BTW - wiki is not an acceptable reference, nor has it been since it was banned from collegiate resources.[/QUOTE] References[edit]

    1. ^ "Assessment of the status, development and diversification of fisheries-dependent communities: Mazara del Vallo Case study report" (PDF). European Commission. 2010. p. 2. Retrieved 28 September 2012. In the year 827, Mazara was occupied by the Arabs, who made the city an important commercial harbour. That period was probably the most prosperous in the history of Mazara.
    2. ^ Krueger, Hilmar C.; Musca, Giosue (1966). "Review of L'emirato di Bari, 847-871by Giosuè Musca". Speculum. Medieval Academy of America. 41 (1): 761. doi:10.2307/2852342. JSTOR 2852342.
    3. ^ Krueger, Hilmar C. (1969). "Conflict in the Mediterranean before the First Crusade: B. The Italian Cities and the Arabs before 1095". In Baldwin, M. W. A History of the Crusades, vol. I: The First Hundred Years. Madison: University of Wisconsin Press. pp. 40–53.
    4. ^ Jellinek, George (1994). History Through the Opera Glass: From the Rise of Caesar to the Fall of Napoleon. Kahn & Averill. ISBN 0-912483-90-3.
    5. ^ Kenneth M. Setton, "The Byzantine Background to the Italian Renaissance" in Proceedings of the American Philosophical Society, 100:1 (Feb. 24, 1956), pp. 1–76.
    6. ^ Daftary, Farhad. The Ismāʻı̄lı̄s: Their History and Doctrines. Cambridge University Press. ISBN 0-521-37019-1.
    7. ^ Julie Taylor, Muslims in Medieval Italy: The Colony at Lucera, (Rowman & Littlefield Inc., 2003), 18.
    8. ^ Caroline Bruzelius, The Stones of Naples: Church Building in the Angevin Kingdom, 1266-1343, (Yale University Press, 2004), 107.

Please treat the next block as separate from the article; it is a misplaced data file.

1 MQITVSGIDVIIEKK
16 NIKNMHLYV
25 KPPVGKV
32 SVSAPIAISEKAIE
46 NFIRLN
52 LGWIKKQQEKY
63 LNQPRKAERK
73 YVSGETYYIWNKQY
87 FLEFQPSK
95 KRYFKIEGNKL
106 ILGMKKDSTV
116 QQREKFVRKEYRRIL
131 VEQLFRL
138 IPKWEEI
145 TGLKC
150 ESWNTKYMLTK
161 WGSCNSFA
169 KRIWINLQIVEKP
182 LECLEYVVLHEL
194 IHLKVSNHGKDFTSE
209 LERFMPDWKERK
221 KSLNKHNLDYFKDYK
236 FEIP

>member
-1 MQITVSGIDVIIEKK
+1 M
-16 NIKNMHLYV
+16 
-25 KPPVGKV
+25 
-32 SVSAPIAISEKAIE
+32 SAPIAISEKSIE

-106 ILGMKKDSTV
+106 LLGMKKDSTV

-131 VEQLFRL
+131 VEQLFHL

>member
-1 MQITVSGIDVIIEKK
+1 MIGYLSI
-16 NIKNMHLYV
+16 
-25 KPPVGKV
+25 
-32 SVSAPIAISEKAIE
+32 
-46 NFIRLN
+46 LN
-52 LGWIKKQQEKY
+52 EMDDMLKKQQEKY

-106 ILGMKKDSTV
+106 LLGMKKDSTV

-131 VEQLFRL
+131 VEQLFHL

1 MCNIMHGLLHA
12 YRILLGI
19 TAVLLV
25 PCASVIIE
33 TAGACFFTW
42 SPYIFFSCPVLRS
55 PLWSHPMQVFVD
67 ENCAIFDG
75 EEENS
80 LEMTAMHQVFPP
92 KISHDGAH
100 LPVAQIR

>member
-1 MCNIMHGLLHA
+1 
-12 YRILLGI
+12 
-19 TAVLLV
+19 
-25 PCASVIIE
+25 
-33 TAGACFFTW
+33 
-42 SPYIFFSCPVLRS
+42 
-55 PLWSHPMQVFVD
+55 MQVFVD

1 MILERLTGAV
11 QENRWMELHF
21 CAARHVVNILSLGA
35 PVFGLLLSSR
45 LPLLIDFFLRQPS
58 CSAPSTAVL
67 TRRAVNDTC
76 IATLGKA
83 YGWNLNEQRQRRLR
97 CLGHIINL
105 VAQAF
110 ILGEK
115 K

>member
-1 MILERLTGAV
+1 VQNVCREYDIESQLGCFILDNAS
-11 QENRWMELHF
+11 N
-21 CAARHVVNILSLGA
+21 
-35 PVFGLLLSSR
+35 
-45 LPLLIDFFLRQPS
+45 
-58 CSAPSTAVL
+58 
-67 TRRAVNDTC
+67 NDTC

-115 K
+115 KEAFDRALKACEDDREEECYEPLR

9. ^ Previté-Orton (1971), vol. 1, pg. 370
    10. ^ Jump up to:a b Islam in Sicily Archived 2011-07-14 at the Wayback Machine, by Alwi Alatas
    11. ^ Previté-Orton (1971), p. 370
    12. ^ J. B. Bury, History of the Eastern Empire, (Cosimo Classic, 2008), 307.
    13. ^ J. B. Bury, History of the Eastern Empire, 307.
    14. ^ Overview of Italy in the late 9th century at cronologia.leonardo.it
    15. ^ Farhad Daftary, The Isma'ilis: Their History and Doctrines, (Cambridge University Press, 1990), 156.
    16. ^ Jump up to:a b c Alex Metcalfe, Muslims of Medieval Italy, ed. Carole Hillenbrand, (Edinburgh University Press, 2009), 47.
    17. ^ Salvatori 2002, 23; Heywood 1921, 22 n2.
    18. ^ Archived link: From Islam to Christianity: the Case of Sicily, Charles Dalli, page 153. In Religion, ritual and mythology : aspects of identity formation in Europe / edited by Joaquim Carvalho, 2006, ISBN 88-8492-404-9.
    19. ^ Saracen Door and Battle of Palermo
    20. ^ Previte-Orton (1971), pg. 507-11
    21. ^ N.Daniel: The Arabs; op cit; p.154.
    22. ^ A.Lowe: The Barrier and the bridge, op cit;p.92.
    23. ^ Aubé, Pierre (2001). Roger Ii De Sicile - Un Normand En Méditerranée. Payot.
    24. ^ Abulafia, David (1988). Frederick II: A Medieval Emperor. London: Allen Lane. ISBN 0-7139-9004-X.
    25. ^ "The Military Factor in Social Change Vol. 2". google.it.
    26. ^ Julie Taylor. Muslims in Medieval Italy: The Colony at Lucera. Lanham, Md.: Lexington Books. 2003.
    27. ^ Ataullah Bogdan Kopanski. Islamization of Shqeptaret: The clas of Religions in Medieval Albania. Archived 2009-11-25 at the Wayback Machine
    28. ^ "Mercenaries in Medieval and Renaissance Europe". google.it.
    29. ^ "Italian City States 1250-1453 by Sanderson Beck". beck.org.
    30. ^ Jump up to:a b c Kreutz, 45.
    31. ^ Crouzet-Pavan, Elisabeth; Cochrane, Lydia G. (16 February 2005). Venice Triumphant: The Horizons of a Myth. JHU Press. p. 60.
    32. ^ Skinner, 32–33.
    33. ^ Skinner, see first chapter. See also the vast literature on the coming of the Normans to southern Italy.
    34. ^ Skinner, 2–3.
    35. ^ Michele Amari, Storia dei Musulmani di Sicilia, lt=Le Monnier, 1854, Vol. I, p. 364
    36. ^ Barbara Kreutz (1996). Before the Normans: Southern Italy in the Ninth and Tenth Centuries. University of Pennsylvania Press. pp. 25–28.
    37. ^ Skinner, 33, based on Leo of Ostia and the Chronica Monasterii Cassinensis.